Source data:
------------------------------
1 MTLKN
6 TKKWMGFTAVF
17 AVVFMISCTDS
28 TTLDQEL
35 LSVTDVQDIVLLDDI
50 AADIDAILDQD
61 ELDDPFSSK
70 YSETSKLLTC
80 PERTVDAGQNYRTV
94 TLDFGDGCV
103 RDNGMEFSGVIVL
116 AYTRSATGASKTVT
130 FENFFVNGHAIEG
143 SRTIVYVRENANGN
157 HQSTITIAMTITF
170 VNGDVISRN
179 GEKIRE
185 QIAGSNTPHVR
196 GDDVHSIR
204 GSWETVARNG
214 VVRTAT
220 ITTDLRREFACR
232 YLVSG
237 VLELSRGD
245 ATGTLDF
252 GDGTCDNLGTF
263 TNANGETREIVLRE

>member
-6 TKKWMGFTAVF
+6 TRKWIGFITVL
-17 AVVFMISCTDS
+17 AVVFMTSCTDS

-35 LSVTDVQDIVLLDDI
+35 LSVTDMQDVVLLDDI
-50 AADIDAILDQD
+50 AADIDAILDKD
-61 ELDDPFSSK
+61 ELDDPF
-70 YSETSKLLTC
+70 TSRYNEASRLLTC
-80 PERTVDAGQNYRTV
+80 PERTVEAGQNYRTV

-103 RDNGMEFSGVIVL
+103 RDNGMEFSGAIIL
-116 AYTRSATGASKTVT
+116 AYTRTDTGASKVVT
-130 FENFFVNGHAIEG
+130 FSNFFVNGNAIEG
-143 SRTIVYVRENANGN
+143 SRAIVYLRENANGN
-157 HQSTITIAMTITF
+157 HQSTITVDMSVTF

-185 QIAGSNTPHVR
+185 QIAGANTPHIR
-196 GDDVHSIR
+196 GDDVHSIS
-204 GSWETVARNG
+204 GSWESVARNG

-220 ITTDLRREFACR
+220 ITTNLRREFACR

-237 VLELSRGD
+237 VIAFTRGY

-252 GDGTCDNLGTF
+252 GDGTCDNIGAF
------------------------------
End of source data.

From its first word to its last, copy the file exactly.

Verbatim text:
1 MTLKN
6 TKKWMGFTAVF
17 AVVFMISCTDS
28 TTLDQEL
35 LSVTDVQDIVLLDDI
50 AADIDAILDQD
61 ELDDPFSSK
70 YSETSKLLTC
80 PERTVDAGQNYRTV
94 TLDFGDGCV
103 RDNGMEFSGVIVL
116 AYTRSATGASKTVT
130 FENFFVNGHAIEG
143 SRTIVYVRENANGN
157 HQSTITIAMTITF
170 VNGDVISRN
179 GEKIRE
185 QIAGSNTPHVR
196 GDDVHSIR
204 GSWETVARNG
214 VVRTAT
220 ITTDLRREFACR
232 YLVSG
237 VLELSRGD
245 ATGTLDF
252 GDGTCDNLGTF
263 TNANGETREIVLRE

>member
-6 TKKWMGFTAVF
+6 TRKWIGFITVL
-17 AVVFMISCTDS
+17 AVVFMTSCTDS

-35 LSVTDVQDIVLLDDI
+35 LSVTDMQDVVLLDDI
-50 AADIDAILDQD
+50 AADIDAILDKD
-61 ELDDPFSSK
+61 ELDDPF
-70 YSETSKLLTC
+70 TSRYNEASRLLTC
-80 PERTVDAGQNYRTV
+80 PERTVEAGQNYRTV

-103 RDNGMEFSGVIVL
+103 RDNGMEFSGAIIL
-116 AYTRSATGASKTVT
+116 AYTRTDTGASKVVT
-130 FENFFVNGHAIEG
+130 FSNFFVNGNAIEG
-143 SRTIVYVRENANGN
+143 SRAIVYLRENANGN
-157 HQSTITIAMTITF
+157 HQSTITVDMSVTF

-185 QIAGSNTPHVR
+185 QIAGANTPHIR
-196 GDDVHSIR
+196 GDDVHSIS
-204 GSWETVARNG
+204 GSWESVARNG

-220 ITTDLRREFACR
+220 ITTNLRREFACR

-237 VLELSRGD
+237 VIAFTRGY

-252 GDGTCDNLGTF
+252 GDGTCDNIGAF